Like the boorish London street urchin Eliza Doolittle of “My Fair Lady” who transformed into a refined noblewoman, we are happy to report that a closed Perkins on Transit Road is now the Tavern at Windsor Park.
Calling itself an “English Pub with an American twist,” the building sat vacant for two years. Co-owner Keith Morgan said it took around eight weeks to renovate before opening March 6.
The layout remains Perkins-esque, but it works. Morgan said they moved a wall back 2 feet to install the bar and taps. The walls were repainted, the wood restained and the floor replaced. There’s new kitchen equipment, too. The building now features wood accents, comfy booths and televisions showing sports at every possible vantage point.
With so many Irish pubs in the area (and because the plaza it resides in is Windsor Park North), Morgan was inspired to do an English theme. Friends suggested calling it “Bull & Bison” (as English pubs often use heraldic animal symbols), but Morgan already had filed the paperwork. So the beasts now appear in the tavern’s logo, happily holding a mug of beer between them.
The beer already was flowing at 5 p.m. when we arrived (ironically) St. Pat’s weekend. The large crowd was a nice mix, with a mature slant that bodes well for those seeking a relaxing night out.
The long, wooden bar has comfy stools. Additional seating runs along a long shelf that overlooks the dining area. In essence, folks can sit back-to-back at the bar, or turn to be friendly.
Liquor and wine are available, but the focus is on beer and food. With 48 on tap, the beer menu is long, but with good descriptors. A red-and-blue Union Jack icon highlights the British beers. Bartenders wear snappy red-and-blue plaid ties in the Jack’s colors.
In addition to English lagers and ales there are nitro brews, cask ales, American craft beers and local beers (denoted with the bison on a keg). The Tavern serves an “imperial pint” (20 ounces) with prices ranging from $5 to $8.50.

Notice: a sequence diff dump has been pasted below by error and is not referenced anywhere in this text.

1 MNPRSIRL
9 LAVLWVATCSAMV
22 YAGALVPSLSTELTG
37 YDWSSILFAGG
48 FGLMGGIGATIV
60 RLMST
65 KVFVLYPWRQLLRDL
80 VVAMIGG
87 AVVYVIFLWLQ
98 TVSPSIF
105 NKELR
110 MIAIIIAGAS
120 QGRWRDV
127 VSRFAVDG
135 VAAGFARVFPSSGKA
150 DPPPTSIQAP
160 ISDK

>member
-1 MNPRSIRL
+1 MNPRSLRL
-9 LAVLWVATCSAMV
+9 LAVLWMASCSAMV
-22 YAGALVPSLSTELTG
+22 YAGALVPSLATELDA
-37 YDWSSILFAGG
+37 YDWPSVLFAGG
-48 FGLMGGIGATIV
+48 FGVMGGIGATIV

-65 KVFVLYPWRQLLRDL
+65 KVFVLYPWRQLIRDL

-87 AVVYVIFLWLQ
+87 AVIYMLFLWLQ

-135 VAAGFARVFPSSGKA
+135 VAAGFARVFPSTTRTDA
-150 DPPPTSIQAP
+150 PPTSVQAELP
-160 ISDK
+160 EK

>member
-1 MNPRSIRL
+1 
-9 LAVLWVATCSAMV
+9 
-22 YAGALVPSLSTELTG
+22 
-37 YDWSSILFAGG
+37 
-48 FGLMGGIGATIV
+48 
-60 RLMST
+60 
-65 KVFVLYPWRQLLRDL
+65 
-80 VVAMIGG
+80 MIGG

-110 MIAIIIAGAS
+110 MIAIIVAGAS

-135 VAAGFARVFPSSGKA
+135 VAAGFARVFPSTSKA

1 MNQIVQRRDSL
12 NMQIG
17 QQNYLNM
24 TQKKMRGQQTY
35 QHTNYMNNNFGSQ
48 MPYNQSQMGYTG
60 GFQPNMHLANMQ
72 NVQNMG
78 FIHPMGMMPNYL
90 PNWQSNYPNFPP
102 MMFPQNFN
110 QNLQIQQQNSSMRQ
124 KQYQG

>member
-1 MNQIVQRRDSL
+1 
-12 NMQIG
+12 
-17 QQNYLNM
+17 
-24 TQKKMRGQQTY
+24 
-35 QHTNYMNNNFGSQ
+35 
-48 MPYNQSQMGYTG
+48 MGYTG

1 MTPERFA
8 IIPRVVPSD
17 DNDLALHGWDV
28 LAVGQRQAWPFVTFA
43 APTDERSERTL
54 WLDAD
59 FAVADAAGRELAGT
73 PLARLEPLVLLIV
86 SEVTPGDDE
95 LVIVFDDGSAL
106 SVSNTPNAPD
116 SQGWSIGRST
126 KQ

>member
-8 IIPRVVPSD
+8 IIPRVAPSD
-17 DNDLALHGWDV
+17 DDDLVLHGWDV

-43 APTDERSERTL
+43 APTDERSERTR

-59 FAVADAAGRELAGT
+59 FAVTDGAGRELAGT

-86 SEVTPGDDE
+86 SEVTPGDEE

When one’s a beer novice, it’s best to pick something with an appealing name. So it was the U.K.’s Greene King Old Speckled Hen for me. (Inspiration from the image of a colorful chicken.) The surprisingly smooth beer was very drinkable.
Like a pigeon, Significant Other homed in on his fave, Cooperstown’s Ommegang Rare Vos. Our imperial pub glasses were darling, with a little bulge below the rim to help with grip. Sig O’s parents and aunt stuck with that great American beer, Bud Light.
The music and crowd noise was low enough to allow for normal conversation. Plenty of folks devoured appetizers as they chatted away at the bar.
The food menu features a nice mix of British and American choices. From Scotch Eggs, Pork Pie and Fish and Chips to meat loaf, mac and cheese and turkey pot pie, there is something for everyone, including burgers (a “Bob’s Your Uncle” version), pizzas, sandwiches and dinners. We did sit and eat. The food was really good, especially for a place that just opened.
Tavern at Windsor Park aims to serve great food and beer. They do both, with a nice atmosphere and excellent service to boot. The next time you find yourself in need of a place to hang with your mates, we recommend the Tavern at Windsor Park.
Tavern at Windsor Park
Where: 8444 Transit Road, Amherst (689-6600, tavernatwindsorpark.com).
Scene: A friendly, relaxed pub for beer drinkers with a sports backdrop.
Dress: Nice jeans and shirts OK (but not something to herd Leicester sheep in).
Drinks: More than 48 tap beers, domestic and specialty bottled beer, wine, mixed drinks.
Kitchen hours (bar open later): Open daily at 11 a.m., until 11 p.m. Monday through Thursday; midnight Friday and Saturday; noon to 10 p.m. Sunday.
Extras: Happy hour is 4 to 7 p.m. Monday to Friday with $1 off house wines and well drinks and $1.50 off imperial pints (20 ounces, served in Imperial English pub glasses). A hand-pulled cask is coming. Plans to show English soccer matches. Single, cork dartboard. Idyllic English cottage photos in the ladies’ room.